Curbless Showers: Safe and Stylish

By Sandy John

If you watch home renovation shows (don’t we all?), you’ve seen some stunning open bathrooms featuring huge curbless showers. While they are on trend, curbless showers are also an excellent choice for older people who have mobility issues, such as trouble stepping over the edge of the tub or shower.

If you’re helping your parents update their home so they can comfortably age in place or renovating your home to accommodate aging family members, consider adding a curbless shower. Read on to find out the benefits of this style of shower as well as the things you need to keep in mind while planning a zero-threshold shower.

Interior bathroom for people with disabilities

What’s a curbless shower?

A curbless shower is exactly what the name implies. It’s a shower where there is no curb to step over or trip on as you enter the shower. The floor of the shower is at the same level as the rest of the bathroom floor, at least at the shower entry. The floor should slope ever so gently toward the drain, so the water doesn’t flow out of the shower enclosure.

Curbless showers go by a variety of names. These include:

  • Zero-threshold shower
  • One-level shower
  • Floor level shower
  • Barrier-free shower
  • Wet room

You may also hear the phrase roll-in shower referring to a curbless shower, but they aren’t quite the same thing. A roll-in shower is a curbless shower, but it’s also large enough for someone in a wheelchair to roll into and turn around in. Not every curbless shower is that large.

Benefits of curbless showers

Curbless showers are becoming increasingly popular because the design provides many benefits to people of all ages. Benefits of curbless showers include:

  • Safety. Slips and falls are a leading cause of injuries among older Americans, according to the Centers for Disease Control, but anyone can slip and fall in the bathroom. Eliminating the shower curb makes it easier for people with mobility problems, including achy joints and arthritis, to enter the shower by themselves.
  • Privacy. When they can step into the shower themselves, more seniors can take care of their personal hygiene needs in private. However, if someone needs assistance, curbless showers are easier for a bathing helper to enter.
  • Ease of cleaning. You don’t have to lean over a bathtub and stretch to reach all the surfaces. Instead, you can stand in the shower and use a long-handled scrubber to clean all the surfaces.
  • Space. A curbless shower allows you to maximize the floor space in a small bathroom.

In addition to their practical benefits, many homeowners like curbless showers because they give a bathroom a clean, modern look and are highly customizable through your choice of tile and fixtures.

Zero-threshold showers do have a few negative aspects, although you can take steps to prevent most of these problems:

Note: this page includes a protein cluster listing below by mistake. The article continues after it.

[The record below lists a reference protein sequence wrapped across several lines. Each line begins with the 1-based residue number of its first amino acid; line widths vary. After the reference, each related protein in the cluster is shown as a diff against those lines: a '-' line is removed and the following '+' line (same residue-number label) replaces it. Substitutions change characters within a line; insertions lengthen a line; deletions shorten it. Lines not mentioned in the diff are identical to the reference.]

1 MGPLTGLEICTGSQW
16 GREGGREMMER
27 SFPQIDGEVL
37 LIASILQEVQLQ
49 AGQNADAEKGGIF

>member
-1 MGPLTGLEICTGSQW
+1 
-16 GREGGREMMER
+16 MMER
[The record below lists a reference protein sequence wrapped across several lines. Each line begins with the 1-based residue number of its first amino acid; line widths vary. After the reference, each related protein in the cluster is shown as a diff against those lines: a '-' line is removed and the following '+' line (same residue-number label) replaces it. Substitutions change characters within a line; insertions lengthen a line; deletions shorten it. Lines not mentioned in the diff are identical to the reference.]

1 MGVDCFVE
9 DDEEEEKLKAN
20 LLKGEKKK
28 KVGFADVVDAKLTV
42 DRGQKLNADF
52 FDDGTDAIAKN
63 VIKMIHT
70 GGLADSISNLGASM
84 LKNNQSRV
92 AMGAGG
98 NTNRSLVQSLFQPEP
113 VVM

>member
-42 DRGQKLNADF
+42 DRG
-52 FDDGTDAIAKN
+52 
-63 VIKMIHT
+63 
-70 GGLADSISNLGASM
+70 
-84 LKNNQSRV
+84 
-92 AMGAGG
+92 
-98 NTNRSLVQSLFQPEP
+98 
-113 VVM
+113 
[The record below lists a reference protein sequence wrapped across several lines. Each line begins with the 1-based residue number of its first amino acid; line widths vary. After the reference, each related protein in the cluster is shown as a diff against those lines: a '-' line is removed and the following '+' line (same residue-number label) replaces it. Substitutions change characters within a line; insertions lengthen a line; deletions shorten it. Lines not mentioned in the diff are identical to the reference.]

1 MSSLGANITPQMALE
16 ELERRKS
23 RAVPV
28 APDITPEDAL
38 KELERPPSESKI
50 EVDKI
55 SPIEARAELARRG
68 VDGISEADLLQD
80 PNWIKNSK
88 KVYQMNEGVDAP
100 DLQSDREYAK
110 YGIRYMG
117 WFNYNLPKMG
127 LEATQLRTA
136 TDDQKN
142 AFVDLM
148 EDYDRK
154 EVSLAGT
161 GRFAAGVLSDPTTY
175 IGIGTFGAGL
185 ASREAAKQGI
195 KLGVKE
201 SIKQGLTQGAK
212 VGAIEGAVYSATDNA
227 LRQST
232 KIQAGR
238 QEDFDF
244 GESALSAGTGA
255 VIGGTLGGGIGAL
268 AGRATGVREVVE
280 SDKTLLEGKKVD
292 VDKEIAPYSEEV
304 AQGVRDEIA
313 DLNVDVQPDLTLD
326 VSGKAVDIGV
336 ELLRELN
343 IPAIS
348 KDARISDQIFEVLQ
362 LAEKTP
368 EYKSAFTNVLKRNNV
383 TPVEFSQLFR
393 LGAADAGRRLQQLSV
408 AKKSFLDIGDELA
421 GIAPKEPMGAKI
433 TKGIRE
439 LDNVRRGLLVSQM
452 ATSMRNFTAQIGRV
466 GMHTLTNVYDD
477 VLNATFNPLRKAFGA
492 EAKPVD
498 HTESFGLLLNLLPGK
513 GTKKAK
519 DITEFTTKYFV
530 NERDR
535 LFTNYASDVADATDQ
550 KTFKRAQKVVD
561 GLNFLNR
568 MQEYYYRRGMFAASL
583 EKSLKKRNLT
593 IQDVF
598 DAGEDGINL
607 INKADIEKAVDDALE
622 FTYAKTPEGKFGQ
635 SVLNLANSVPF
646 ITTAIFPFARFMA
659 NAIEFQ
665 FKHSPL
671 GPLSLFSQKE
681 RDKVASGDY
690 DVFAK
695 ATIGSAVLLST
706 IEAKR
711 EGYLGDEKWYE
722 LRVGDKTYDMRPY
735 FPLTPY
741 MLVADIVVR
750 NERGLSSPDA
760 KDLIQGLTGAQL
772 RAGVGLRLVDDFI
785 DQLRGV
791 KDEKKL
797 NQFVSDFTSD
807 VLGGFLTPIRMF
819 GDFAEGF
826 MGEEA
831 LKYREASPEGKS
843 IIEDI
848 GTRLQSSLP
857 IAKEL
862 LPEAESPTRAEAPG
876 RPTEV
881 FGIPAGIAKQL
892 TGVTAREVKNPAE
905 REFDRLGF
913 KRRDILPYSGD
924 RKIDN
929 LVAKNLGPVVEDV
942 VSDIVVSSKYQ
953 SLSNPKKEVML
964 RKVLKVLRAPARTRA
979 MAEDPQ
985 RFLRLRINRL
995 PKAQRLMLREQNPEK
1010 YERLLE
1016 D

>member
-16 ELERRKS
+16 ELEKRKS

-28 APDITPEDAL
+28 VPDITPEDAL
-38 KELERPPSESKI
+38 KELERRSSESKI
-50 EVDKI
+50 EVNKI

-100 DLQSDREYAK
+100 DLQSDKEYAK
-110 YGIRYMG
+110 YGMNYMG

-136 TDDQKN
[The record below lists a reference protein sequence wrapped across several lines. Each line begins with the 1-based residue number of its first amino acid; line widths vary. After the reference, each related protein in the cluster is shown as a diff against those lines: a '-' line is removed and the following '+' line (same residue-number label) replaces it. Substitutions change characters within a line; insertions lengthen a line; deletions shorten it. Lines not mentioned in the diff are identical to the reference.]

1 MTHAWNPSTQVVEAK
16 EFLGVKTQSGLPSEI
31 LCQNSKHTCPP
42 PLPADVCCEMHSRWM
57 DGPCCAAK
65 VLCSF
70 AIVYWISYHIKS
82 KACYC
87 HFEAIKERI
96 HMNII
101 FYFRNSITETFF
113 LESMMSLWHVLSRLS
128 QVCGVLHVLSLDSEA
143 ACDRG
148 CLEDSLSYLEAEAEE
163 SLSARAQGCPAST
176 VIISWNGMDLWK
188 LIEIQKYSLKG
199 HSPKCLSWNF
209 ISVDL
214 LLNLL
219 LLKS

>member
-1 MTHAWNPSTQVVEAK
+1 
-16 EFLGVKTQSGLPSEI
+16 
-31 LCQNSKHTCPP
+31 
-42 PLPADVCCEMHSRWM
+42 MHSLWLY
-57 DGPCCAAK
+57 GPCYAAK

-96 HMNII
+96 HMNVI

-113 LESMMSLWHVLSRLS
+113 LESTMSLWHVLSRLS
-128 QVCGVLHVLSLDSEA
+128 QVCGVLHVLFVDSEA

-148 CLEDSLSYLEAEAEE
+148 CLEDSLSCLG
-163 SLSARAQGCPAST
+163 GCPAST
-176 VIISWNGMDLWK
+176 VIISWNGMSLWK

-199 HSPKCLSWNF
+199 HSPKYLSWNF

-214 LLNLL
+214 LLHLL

• They cost more to install than a regular shower or shower/tub combo.
  • Proper installation is crucial to insure the shower pan drains correctly and the room is adequately waterproofed.
  • More moisture and steam may enter the bathroom, depending on how large the opening to the shower is.
Curbless shower from NKBA Bathroom designed by Janik Lemery, BID; Photography by JVL Photo.
Curbless luxury shower from NKBA Bathroom designed by Shea Pumarejo

How to choose a curbless shower

If you’re thinking about remodeling a bathroom to accommodate the needs of older people, it is possible to take the space currently occupied by a bathtub or tub/shower combo and turn it into a curbless shower. These are some of the decisions you’ll have to make about the curbless shower details.

  • Size. Local codes may vary, but in most places the minimum size for a curbless shower is 30 inches by 60 inches, which is the size of a standard bathtub. However, the College of Design at North Carolina State University suggests that if you can find even another 6 inches to add to the depth, it will be easier to slope the floor gradually to contain water. If you want a true roll-in shower to accommodate a wheelchair, the shower should be 5 feet by 5 feet.
  • Showerhead. The placement and style of showerhead must be selected with an eye toward keeping the water spray inside the shower area.
  • Doors or walls. Building the shower with walls helps to contain the amount of water that escapes but detracts from the open look many people like, unless you choose to use glass instead of a wall. Elle H-Millard, a spokeswoman for the National Kitchen and Bath Association and a Certified Living in Place Professional (CLIPP), told House Method that in many cases a glass wall half the length of the shower is long enough to help contain the water while leaving a large opening to enter the shower. Some people prefer shower doors to help keep the heat and moisture in the shower and out of the rest of the bathroom.